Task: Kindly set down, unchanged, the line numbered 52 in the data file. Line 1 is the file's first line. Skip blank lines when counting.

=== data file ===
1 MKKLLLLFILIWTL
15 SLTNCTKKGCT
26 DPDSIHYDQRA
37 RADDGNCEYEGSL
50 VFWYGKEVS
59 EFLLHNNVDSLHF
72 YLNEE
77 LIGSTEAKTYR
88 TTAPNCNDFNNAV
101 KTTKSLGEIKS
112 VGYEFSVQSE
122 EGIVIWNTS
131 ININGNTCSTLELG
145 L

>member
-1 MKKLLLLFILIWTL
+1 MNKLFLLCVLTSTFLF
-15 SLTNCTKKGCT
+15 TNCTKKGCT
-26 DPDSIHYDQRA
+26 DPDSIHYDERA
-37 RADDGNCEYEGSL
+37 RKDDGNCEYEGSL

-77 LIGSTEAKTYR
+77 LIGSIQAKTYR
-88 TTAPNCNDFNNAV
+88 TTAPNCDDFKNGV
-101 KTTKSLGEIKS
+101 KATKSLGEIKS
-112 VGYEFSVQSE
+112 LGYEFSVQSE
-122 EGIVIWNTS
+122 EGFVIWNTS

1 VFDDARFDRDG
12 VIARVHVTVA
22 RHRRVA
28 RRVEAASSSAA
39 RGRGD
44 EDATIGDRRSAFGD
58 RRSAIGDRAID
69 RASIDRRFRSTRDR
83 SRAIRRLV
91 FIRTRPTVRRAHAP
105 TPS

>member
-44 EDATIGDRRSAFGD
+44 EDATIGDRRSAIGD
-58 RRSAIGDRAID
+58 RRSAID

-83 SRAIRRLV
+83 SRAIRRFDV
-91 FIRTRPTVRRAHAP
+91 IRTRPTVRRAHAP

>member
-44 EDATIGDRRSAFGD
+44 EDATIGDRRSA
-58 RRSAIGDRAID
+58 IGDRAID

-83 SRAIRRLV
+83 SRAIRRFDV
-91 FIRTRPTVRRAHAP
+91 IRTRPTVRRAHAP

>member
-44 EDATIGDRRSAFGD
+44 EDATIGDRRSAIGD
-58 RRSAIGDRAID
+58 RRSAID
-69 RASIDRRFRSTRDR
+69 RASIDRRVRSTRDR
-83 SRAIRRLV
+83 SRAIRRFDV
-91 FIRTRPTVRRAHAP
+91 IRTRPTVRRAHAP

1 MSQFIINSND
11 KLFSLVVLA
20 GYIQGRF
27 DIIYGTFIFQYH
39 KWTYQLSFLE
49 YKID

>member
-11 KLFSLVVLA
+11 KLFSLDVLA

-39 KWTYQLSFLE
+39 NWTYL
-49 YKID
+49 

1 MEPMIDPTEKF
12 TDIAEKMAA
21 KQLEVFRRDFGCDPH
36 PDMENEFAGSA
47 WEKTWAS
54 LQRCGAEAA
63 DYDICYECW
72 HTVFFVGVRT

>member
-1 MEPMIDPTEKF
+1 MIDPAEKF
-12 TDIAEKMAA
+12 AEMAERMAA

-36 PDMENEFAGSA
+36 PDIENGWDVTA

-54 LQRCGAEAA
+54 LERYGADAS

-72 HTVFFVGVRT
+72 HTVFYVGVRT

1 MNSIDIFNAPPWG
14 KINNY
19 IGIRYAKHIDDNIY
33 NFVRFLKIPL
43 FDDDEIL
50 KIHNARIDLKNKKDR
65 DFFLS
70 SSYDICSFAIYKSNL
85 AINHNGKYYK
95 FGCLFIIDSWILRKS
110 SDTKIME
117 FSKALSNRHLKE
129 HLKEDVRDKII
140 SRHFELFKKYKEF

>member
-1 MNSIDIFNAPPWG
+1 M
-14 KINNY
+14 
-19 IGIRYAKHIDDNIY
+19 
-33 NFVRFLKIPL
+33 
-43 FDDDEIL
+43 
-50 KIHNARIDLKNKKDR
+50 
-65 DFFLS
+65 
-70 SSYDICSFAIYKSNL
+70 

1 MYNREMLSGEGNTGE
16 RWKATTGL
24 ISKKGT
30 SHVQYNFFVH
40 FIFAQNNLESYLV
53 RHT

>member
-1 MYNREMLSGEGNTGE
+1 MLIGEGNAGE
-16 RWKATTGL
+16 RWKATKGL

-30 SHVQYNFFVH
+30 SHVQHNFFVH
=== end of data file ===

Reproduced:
-91 FIRTRPTVRRAHAP